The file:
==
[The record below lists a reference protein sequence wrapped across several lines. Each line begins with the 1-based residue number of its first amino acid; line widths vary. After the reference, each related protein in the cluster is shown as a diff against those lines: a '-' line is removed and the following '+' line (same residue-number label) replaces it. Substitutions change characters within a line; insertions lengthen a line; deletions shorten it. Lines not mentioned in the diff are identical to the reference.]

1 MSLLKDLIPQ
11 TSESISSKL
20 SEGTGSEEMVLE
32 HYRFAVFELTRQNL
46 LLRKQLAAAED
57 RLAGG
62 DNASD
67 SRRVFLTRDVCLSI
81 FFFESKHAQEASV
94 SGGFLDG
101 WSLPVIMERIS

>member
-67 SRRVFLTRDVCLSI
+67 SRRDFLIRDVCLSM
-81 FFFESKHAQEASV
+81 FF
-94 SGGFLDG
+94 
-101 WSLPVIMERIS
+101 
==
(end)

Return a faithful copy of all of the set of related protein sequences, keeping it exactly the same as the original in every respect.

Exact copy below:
[The record below lists a reference protein sequence wrapped across several lines. Each line begins with the 1-based residue number of its first amino acid; line widths vary. After the reference, each related protein in the cluster is shown as a diff against those lines: a '-' line is removed and the following '+' line (same residue-number label) replaces it. Substitutions change characters within a line; insertions lengthen a line; deletions shorten it. Lines not mentioned in the diff are identical to the reference.]

1 MSLLKDLIPQ
11 TSESISSKL
20 SEGTGSEEMVLE
32 HYRFAVFELTRQNL
46 LLRKQLAAAED
57 RLAGG
62 DNASD
67 SRRVFLTRDVCLSI
81 FFFESKHAQEASV
94 SGGFLDG
101 WSLPVIMERIS

>member
-67 SRRVFLTRDVCLSI
+67 SRRDFLIRDVCLSM
-81 FFFESKHAQEASV
+81 FF
-94 SGGFLDG
+94 
-101 WSLPVIMERIS
+101 